In a time when library budgets are shrinking and demand for services is on the rise, academic libraries, in particular, have found that resource sharing is vital. Theoretically, at least, by sharing, libraries can concentrate acquisitions in areas important to their institutions and forego purchasing items with stronger appeal to another institution and, by setting up reciprocal access agreements it is assured that library users can ascertain who has what quickly and easily.
In an age of technology, resource sharing can be through a "virtual electronic library," a program in which any member institution has electronic access to holdings and availability information of all participants-even access to information in electronic form.
One of the best examples of a virtual electronic library to date is being developed by the member libraries of the Committee on Institutional Cooperation (CIC). The CIC is the academic consortium of the Big Ten universities and the University of Chicago. The CIC was founded in 1958; in 1994 the CIC established the Center for Library Initiatives (CLI) to provide coordination of and leadership for the growing number of collaborative efforts among the CIC libraries.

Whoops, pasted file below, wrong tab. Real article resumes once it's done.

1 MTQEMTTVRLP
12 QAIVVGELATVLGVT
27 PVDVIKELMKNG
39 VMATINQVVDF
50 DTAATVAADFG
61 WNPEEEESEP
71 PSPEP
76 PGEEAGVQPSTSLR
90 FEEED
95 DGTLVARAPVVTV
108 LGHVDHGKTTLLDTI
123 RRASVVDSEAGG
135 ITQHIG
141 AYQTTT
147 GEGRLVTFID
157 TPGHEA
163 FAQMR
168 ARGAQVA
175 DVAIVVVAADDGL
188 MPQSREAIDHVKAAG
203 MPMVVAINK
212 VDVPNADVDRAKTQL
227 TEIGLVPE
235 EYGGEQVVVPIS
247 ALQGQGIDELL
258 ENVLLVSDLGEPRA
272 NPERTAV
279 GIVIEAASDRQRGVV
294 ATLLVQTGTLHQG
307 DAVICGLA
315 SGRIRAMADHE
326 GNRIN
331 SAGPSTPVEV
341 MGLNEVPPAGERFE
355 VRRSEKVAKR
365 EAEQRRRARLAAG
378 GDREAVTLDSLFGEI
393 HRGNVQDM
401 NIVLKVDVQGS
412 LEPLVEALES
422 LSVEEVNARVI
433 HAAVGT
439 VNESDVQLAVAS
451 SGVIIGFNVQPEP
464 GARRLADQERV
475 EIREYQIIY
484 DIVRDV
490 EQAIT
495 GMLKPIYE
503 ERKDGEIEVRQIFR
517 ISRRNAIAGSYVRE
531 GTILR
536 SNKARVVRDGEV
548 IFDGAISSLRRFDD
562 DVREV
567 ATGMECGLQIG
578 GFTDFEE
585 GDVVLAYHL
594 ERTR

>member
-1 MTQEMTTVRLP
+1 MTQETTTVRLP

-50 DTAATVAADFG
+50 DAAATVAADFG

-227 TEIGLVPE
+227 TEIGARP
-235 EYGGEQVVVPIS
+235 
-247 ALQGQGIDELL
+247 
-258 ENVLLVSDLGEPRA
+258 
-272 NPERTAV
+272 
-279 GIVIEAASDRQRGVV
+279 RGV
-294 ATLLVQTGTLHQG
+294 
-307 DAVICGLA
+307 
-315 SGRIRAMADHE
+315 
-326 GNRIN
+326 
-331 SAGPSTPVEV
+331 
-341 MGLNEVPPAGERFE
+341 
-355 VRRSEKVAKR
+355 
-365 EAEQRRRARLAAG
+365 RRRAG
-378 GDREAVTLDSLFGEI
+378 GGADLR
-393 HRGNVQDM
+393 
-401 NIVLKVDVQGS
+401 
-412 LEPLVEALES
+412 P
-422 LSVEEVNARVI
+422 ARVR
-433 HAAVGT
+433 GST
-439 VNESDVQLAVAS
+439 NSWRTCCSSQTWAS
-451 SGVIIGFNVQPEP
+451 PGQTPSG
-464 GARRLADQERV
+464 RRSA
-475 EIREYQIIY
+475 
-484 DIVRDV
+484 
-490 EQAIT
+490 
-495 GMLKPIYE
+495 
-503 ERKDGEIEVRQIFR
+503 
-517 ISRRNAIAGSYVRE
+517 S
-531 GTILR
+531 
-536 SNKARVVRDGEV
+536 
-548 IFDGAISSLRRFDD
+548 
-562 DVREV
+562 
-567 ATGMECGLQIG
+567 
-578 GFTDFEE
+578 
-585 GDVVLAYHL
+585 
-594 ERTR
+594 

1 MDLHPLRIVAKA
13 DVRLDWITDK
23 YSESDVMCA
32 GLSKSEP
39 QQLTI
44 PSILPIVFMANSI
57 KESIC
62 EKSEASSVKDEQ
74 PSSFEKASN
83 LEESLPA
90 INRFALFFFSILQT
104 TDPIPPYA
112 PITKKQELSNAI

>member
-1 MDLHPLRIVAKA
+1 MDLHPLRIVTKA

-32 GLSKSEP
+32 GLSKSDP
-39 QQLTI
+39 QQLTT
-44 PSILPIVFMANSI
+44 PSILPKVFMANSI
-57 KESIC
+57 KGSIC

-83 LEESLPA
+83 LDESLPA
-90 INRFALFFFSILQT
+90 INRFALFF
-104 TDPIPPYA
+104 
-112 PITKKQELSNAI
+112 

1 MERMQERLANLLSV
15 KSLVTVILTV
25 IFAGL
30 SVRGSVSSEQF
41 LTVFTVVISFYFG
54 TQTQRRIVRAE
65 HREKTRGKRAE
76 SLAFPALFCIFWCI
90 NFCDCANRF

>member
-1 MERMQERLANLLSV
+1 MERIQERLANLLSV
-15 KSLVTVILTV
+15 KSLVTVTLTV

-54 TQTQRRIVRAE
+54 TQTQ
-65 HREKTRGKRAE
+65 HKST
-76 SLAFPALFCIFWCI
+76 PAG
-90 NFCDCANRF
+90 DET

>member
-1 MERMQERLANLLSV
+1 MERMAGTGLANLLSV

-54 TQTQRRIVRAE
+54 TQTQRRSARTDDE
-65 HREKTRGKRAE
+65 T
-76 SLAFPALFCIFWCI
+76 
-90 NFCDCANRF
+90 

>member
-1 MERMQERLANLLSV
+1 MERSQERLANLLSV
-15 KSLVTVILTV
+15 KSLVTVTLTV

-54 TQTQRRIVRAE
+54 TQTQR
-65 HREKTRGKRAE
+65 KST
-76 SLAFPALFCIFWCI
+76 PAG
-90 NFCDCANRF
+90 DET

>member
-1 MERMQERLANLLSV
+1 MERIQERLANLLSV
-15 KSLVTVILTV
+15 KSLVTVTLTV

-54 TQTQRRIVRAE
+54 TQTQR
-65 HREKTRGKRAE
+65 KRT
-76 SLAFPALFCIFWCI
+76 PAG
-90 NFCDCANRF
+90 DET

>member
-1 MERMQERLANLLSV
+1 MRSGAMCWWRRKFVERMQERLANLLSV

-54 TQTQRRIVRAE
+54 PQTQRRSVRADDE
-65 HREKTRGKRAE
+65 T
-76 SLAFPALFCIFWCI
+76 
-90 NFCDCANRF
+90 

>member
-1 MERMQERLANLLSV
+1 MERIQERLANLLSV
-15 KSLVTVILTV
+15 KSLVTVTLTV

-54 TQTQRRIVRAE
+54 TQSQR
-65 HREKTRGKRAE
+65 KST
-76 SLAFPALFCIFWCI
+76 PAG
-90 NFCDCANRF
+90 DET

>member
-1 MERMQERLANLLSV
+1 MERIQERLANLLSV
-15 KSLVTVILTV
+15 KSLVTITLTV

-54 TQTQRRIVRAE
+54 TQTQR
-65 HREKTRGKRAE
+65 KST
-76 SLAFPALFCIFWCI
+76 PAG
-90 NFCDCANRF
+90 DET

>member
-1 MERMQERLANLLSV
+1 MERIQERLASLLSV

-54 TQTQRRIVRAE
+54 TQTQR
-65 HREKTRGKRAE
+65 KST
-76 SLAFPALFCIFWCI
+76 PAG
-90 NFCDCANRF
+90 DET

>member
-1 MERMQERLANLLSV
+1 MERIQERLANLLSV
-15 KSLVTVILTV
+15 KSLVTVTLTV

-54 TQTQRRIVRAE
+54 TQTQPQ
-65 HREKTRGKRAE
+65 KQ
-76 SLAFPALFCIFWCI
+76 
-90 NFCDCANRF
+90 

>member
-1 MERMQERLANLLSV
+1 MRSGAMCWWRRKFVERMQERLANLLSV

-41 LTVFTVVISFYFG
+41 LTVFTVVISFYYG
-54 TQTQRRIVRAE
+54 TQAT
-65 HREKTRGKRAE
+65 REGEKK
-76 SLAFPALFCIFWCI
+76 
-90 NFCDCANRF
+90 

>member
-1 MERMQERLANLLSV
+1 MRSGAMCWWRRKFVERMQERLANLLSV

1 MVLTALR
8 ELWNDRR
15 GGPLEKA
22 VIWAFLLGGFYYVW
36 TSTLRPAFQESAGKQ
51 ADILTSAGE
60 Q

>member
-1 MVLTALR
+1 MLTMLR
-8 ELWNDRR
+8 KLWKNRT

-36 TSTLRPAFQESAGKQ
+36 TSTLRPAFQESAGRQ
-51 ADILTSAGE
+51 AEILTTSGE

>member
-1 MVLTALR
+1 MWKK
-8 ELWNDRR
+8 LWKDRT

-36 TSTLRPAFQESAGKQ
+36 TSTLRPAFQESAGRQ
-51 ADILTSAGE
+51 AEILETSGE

The CIC libraries together hold more than 58 million volumes and maintain more than 550,000 serial subscriptions. Eventually, every member of the faculty, staff, or student population of the CIC universities will have seamless access to all resources of the participating libraries. Users will be able to request a book, download a graphic, or print a full-text file without leaving their office or dorm.
The cornerstone of the project is the implementation of linked-system technologies connecting the 13 online catalogs of the institutions. The objectives are to implement Z39.50 to provide seamless connections; develop and implement Z39.63 to provide automation of interlibrary loan functions and institute patron-initiated interlibrary loan; and, explore and implement the central mounting of indexes and full-text databases that can be integrated into the process of direct delivery of information to the end-users.
Z39.50 linkages among the eight CIC institutions which have Ameritech NOTIS systems has been achieved. In February, 1995, over 14,000 intersystem searches were undertaken. The Z39.50 links to the three non-NOTIS systems are in testing; two institutions that are replacing their systems plan to require Z39.50 conformity.
Three institutions are testing the use of PACLoan, the Ameritech NOTIS Z39.63-compliant, unmediated interlibrary loan module. A working group is developing a Z39.63-compliant interlibrary loan system which can bridge the NOTIS and non-NOTIS systems.
A fully-managed electronic journal collection has been established and is accessible via the Internet. Already, there are over 30,000 accesses a day. In addition, CIC has purchased access to the Bellstein CrossFire database of some six million chemical compounds and their associated properties.
[Contact: Barbara McFadden Allen, Director, CIC Center for Library Initiatives, 320 B. John Street, Suite 1705, Champaign, IL 61820; (217) 333-8475; FAX (217) 244-9051; e-mail: email@example.com.]